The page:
Evolution of the Earth‐Moon System
The tidal stretching of Earth is not an instantaneous effect. The mechanical strength of Earth's rocks produces a time delay in the tidal rise and fall of the solid surface. Similarly, it takes time for water to flow; hence, the ocean tidal bulge is not perfectly aligned to the direction of the Moon or Sun (see Figure 1). The existence of the tidal bulge in turn results in additional gravitational forces that act opposite to the rotation of Earth, and in the direction of the motion of the Moon in its orbit. Earth's rotation, therefore, is slowing and the orbital distance to the Moon is slowly increasing with a proportional increase in its orbital period (the Earth‐Sun effect is negligible, and hence the length of the year is basically constant). Both effects are measurable. Growth patterns in 400 million‐year‐old fossils show daily, monthly, and annual cycles suggesting an Earth day of 22 hours at that time and a lunar synodic month of 28 present days (in comparison to the current value of 29.5 days). The study of the occurrence of historical eclipses also shows the slowing of Earth's rotation. This slowing is also responsible for the annual or semi‐annual addition of a second to our timekeeping in order to keep our clocks in synchronicity with Earth's rotation. Finally, direct measurement of the lunar distance over the last 25 years shows an annual increase in its orbital distance of about 2 centimeters per year.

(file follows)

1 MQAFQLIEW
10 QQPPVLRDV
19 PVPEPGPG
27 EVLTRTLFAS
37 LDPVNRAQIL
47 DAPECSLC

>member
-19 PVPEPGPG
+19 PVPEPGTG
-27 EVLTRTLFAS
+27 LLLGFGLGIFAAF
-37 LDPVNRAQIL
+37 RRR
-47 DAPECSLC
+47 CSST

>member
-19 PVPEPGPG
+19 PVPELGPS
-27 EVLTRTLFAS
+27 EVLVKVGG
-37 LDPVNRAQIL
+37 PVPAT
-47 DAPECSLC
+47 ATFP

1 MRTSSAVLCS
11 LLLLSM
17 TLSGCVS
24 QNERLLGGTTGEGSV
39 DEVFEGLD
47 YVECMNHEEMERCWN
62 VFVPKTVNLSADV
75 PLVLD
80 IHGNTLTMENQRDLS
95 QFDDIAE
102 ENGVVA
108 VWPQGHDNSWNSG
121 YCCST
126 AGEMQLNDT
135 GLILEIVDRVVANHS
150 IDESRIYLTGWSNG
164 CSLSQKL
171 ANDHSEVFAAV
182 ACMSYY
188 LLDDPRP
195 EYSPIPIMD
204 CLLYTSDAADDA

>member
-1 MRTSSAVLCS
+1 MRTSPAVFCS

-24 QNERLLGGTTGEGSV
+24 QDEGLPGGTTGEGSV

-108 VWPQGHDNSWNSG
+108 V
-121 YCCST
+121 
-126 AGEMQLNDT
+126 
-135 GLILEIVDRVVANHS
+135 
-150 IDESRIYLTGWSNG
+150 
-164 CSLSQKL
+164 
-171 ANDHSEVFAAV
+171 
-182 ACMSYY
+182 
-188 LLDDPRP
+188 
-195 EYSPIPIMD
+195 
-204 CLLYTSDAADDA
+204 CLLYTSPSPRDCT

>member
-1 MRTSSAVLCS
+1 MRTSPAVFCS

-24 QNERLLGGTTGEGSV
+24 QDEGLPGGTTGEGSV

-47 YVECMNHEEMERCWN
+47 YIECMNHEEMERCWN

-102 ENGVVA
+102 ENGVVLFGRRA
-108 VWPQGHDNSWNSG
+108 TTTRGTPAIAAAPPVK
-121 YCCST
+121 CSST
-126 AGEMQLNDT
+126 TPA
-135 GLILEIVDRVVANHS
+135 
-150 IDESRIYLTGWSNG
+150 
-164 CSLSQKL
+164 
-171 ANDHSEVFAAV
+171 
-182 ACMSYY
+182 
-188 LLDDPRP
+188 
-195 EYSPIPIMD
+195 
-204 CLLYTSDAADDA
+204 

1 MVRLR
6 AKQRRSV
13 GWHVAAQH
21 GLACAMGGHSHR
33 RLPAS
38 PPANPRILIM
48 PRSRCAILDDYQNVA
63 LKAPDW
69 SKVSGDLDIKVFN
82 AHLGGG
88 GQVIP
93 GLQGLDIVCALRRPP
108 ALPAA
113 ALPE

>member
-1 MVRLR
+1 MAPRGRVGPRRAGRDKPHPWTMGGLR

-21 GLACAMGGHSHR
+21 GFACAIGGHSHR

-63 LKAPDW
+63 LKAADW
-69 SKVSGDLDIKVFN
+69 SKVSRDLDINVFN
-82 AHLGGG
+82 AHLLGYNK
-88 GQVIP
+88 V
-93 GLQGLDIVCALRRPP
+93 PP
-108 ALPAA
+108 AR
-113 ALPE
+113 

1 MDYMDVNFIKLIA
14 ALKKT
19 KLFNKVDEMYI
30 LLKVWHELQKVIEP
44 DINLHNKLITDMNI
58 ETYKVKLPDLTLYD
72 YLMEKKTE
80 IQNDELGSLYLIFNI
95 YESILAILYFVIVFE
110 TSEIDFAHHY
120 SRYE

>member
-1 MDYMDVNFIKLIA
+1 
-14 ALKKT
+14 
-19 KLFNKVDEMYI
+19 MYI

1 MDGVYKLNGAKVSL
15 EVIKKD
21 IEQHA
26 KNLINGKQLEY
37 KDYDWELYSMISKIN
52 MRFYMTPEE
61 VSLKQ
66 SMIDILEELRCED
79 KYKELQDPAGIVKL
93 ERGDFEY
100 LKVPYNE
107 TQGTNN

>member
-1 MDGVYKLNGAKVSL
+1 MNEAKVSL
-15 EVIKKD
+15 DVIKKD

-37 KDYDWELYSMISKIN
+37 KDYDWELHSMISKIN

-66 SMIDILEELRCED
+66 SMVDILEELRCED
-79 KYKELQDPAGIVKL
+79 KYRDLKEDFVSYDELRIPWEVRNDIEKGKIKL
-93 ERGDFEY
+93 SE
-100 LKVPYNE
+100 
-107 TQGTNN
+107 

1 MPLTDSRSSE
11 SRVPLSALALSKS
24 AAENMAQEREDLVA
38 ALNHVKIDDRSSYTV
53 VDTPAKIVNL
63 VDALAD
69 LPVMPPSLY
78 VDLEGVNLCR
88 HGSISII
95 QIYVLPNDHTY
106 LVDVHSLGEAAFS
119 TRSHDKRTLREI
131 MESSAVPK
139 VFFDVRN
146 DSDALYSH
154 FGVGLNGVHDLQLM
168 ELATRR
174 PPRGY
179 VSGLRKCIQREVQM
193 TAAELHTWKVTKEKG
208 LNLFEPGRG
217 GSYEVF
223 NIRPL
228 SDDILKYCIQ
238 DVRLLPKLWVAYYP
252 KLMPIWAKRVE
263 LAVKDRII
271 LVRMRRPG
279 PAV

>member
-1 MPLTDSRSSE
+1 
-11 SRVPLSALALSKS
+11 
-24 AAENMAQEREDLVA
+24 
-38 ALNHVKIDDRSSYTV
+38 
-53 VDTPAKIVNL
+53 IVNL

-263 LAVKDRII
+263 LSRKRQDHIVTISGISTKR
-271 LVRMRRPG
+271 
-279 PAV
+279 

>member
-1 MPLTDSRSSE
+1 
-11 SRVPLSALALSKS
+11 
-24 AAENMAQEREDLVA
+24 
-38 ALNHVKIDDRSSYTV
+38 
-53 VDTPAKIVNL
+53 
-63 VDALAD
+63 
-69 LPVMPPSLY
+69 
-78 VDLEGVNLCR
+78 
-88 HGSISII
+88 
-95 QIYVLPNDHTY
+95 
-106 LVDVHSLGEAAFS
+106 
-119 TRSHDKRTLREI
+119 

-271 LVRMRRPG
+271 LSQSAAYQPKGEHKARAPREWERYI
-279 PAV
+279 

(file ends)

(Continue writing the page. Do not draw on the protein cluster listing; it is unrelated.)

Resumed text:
The effects of the Moon's tidal force on Earth.
It is equivalent to consider the tidal evolution of the Earth‐Moon system in terms of energy. It takes energy to make Earth or the Moon stretch; thus rotational and orbital energy is expended or dissipated by tidal effects. This phenomenon is termed tidal friction. Bending a paper clip is analogous — mechanical energy must be used to bend the metal, which converts this energy into waste heat.
These tidal effects are mutual. The Moon acts on Earth, and Earth acts on the Moon. The Moon is the smaller object, and the effect of tidal friction has been to change the lunar rotation until its rotational period is equal to its orbital period about Earth — the Moon keeps the same face toward Earth. Ultimately, the Moon's action on Earth will produce a similar consequence. When Earth and the Moon achieve full synchronicity, with each rotation equal to their mutual orbital period, it is estimated that these periods will equal 55 present days and the Earth‐Moon separation will be 613,000 kilometers. The effects of tidal evolution also are seen elsewhere in the solar system.
Every moon in the solar system revolves with a period equal to its orbital period, thus keeping the same face to its primary planet. Both Pluto and its moon, Charon, have achieved synchronicity, each showing the same face to the other. And the planet Mercury, closest to the Sun, has a rotational period that matches its orbital motion about the Sun at perihelion, where the tidal forces are strongest.